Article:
48. M. Virreira, G. Serrano, L. Maldonado, and M. Svoboda, “Trypanosoma cruzi: typing of genotype (sub)lineages in megacolon samples from bolivian patients,” Acta Tropica, vol. 100, no. 3, pp. 252–255, 2006. View at Publisher · View at Google Scholar · View at PubMed · View at Scopus
  49. F. da Silva Manoel-Caetano, C. M. A. Carareto, A. A. Borim, K. Miyazaki, and A. E. Silva, “kDNA gene signatures of Trypanosoma cruzi in blood and oesophageal mucosa from chronic chagasic patients,” Transactions of the Royal Society of Tropical Medicine and Hygiene, vol. 102, no. 11, pp. 1102–1107, 2008. View at Publisher · View at Google Scholar · View at PubMed · View at Scopus
  50. R. Del Puerto, J. E. Nishizawa, M. Kikuchi et al., “Lineage analysis of circulating Trypanosoma cruzi parasites and their association with clinical forms of chagas disease in Bolivia,” PLoS Neglected Tropical Diseases, vol. 4, no. 5, article e687, 2010. View at Publisher · View at Google Scholar · View at PubMed · View at Scopus
  51. N. O. Fowler and M. Gueron, “Primary myocardial disease,” Circulation, vol. 32, no. 5, pp. 830–836, 1965. View at Scopus
  52. I. M. Barbash and J. Leor, “Myocardial regeneration by adult stem cells,” Israel Medical Association Journal, vol. 8, no. 4, pp. 283–287, 2006. View at Scopus
  53. E. Cunha-Neto, L. G. Nogueira, P. C. Teixeira et al., “Immunological and non-immunological effects of cytokines and chemokines in the pathogenesis of chronic Chagas disease cardiomyopathy,” Memorias do Instituto Oswaldo Cruz, vol. 104, no. 1, pp. 252–258, 2009. View at Scopus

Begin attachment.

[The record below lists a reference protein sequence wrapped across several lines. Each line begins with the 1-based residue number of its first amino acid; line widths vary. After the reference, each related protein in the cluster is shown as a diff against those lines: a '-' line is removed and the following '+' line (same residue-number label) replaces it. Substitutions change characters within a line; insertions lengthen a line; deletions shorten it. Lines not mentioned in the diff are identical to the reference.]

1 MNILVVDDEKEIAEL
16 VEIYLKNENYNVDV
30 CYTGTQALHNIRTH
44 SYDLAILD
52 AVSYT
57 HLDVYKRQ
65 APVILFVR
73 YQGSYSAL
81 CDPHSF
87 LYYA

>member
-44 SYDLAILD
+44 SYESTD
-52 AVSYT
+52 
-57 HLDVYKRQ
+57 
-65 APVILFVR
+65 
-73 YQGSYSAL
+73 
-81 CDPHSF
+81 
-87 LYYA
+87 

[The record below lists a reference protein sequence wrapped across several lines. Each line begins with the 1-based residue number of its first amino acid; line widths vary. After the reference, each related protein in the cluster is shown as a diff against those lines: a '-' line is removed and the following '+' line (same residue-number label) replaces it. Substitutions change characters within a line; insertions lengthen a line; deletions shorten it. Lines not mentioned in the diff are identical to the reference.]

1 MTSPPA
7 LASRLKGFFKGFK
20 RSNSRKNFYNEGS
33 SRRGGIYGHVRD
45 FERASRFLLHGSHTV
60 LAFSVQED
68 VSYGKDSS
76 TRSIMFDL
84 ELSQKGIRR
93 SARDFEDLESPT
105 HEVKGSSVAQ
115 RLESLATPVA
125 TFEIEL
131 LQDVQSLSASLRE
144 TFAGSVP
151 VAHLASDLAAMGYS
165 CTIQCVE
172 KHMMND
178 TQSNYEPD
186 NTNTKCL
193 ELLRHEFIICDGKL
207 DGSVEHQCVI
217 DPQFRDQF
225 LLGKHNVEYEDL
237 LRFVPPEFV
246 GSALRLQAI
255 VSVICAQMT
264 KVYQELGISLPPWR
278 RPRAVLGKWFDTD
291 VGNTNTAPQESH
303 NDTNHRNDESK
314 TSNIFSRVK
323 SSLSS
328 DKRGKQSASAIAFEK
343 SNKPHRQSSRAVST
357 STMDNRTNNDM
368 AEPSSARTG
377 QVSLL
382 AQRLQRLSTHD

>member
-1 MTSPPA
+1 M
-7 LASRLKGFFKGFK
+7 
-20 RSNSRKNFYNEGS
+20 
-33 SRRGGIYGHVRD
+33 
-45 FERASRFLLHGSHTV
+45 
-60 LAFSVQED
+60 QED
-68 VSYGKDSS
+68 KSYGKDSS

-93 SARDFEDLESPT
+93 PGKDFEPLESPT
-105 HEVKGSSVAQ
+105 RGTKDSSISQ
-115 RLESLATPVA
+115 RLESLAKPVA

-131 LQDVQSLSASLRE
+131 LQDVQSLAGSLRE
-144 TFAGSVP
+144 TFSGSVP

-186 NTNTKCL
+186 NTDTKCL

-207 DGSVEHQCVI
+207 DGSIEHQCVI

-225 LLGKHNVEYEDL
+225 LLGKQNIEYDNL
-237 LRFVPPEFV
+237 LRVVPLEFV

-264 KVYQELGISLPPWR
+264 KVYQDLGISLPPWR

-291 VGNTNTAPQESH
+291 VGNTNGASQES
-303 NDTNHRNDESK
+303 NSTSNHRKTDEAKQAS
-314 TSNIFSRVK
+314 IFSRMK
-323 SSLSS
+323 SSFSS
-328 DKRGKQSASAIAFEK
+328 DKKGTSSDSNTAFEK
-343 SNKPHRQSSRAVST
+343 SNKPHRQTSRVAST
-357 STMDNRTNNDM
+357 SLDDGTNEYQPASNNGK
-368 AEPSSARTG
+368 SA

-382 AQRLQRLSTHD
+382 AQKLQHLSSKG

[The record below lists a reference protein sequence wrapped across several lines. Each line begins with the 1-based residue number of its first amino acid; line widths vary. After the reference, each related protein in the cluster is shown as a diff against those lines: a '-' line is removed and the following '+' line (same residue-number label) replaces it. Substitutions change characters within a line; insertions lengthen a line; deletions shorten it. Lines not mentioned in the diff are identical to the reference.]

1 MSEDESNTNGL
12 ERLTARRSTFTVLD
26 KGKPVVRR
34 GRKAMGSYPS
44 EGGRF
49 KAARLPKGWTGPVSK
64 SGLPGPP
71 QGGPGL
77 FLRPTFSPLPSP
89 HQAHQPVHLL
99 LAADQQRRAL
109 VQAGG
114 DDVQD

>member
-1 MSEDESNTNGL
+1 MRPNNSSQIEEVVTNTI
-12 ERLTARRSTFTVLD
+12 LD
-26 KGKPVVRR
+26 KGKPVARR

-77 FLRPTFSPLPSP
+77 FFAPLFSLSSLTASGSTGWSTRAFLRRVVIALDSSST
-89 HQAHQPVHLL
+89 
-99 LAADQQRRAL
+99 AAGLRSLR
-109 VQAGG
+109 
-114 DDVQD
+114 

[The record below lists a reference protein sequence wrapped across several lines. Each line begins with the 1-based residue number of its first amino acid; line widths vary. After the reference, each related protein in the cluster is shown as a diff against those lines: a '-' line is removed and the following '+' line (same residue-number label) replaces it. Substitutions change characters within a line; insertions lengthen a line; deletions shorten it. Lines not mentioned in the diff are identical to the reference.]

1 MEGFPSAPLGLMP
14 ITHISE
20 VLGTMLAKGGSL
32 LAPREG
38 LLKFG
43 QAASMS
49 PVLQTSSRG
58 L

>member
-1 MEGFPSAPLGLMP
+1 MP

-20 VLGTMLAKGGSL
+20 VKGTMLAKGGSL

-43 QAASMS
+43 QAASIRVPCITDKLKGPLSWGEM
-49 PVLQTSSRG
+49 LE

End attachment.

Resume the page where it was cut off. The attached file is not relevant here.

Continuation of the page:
54. F. Köberle, “Chagas' disease and chagas' syndromes: the pathology of American trypanosomiasis,” Advances in Parasitology, vol. 6, no. C, pp. 63–116, 1968. View at Publisher · View at Google Scholar · View at Scopus
  55. J. M. de Rezende and A. O. Luquetti, “Chagasic megavisceras,” in Chagas’ Disease and the Nervous System, vol. 547, pp. 149–171, Pan American Health Organization, 1994.
  56. W. C. Van Voorhis and H. Eisen, “Fl-160. A surface antigen of Trypanosoma cruzi that mimics mammalian nervous tissue,” Journal of Experimental Medicine, vol. 169, no. 3, pp. 641–652, 1989. View at Scopus
  57. R. E. Kraichely and G. Farrugia, “Achalasia: physiology and etiopathogenesis,” Diseases of the Esophagus, vol. 19, no. 4, pp. 213–223, 2006. View at Publisher · View at Google Scholar · View at PubMed · View at Scopus
  58. D. Pajecki, B. Zilberstein, M. A. A. Dos Santos et al., “Megaesophagus microbiota: a qualitative and quantitative analysis,” Journal of Gastrointestinal Surgery, vol. 6, no. 5, pp. 723–729, 2002. View at Publisher · View at Google Scholar · View at Scopus